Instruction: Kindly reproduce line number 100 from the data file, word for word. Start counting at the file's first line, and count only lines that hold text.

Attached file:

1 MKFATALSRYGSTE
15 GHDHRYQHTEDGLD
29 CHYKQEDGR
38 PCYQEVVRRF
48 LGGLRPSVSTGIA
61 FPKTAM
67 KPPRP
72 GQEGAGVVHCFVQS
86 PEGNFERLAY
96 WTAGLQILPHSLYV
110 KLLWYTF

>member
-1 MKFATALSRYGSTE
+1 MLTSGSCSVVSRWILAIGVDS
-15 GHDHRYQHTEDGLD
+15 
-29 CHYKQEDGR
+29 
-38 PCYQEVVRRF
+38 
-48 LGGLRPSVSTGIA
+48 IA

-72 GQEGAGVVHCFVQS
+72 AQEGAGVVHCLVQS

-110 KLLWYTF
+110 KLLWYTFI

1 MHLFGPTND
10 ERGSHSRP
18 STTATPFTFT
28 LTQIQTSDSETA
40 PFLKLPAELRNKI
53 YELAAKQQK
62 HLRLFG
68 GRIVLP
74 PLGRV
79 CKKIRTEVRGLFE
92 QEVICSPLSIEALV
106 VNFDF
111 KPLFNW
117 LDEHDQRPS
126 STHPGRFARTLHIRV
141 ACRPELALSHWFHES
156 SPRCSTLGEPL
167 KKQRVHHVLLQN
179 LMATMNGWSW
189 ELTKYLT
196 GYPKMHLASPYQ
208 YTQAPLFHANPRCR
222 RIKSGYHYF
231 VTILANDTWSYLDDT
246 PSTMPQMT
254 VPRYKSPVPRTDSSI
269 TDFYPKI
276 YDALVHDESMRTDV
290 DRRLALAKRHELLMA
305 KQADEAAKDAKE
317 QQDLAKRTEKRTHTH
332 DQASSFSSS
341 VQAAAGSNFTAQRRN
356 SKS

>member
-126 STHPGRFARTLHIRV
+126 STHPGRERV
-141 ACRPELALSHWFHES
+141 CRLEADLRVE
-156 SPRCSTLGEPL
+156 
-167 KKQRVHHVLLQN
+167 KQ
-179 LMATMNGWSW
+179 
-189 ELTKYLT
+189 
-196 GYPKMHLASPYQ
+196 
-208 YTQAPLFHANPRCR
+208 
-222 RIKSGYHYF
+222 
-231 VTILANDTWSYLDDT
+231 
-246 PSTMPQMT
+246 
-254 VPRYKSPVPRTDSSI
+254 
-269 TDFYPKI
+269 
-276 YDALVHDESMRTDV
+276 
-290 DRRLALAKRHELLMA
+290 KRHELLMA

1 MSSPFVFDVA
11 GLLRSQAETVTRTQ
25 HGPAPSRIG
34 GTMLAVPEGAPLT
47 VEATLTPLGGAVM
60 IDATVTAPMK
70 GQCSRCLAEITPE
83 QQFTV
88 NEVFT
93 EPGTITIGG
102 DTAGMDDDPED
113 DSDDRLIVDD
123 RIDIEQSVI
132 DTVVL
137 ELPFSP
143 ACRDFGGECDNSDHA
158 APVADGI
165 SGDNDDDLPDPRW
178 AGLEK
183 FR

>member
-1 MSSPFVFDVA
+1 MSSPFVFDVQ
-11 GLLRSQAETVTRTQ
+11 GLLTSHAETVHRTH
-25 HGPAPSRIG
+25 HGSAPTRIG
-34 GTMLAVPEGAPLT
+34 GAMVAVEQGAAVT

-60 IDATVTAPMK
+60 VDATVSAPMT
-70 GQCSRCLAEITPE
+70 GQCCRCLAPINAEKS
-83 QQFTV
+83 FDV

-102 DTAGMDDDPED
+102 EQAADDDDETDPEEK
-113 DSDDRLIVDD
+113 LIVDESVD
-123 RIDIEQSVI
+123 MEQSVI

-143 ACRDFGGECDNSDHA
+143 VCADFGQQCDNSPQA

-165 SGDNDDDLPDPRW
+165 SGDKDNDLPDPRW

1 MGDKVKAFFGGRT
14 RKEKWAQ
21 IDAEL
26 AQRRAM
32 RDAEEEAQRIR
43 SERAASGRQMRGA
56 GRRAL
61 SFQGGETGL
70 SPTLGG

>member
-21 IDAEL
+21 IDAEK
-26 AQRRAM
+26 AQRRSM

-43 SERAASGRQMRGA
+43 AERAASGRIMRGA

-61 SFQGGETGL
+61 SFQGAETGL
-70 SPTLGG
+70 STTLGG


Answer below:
88 NEVFT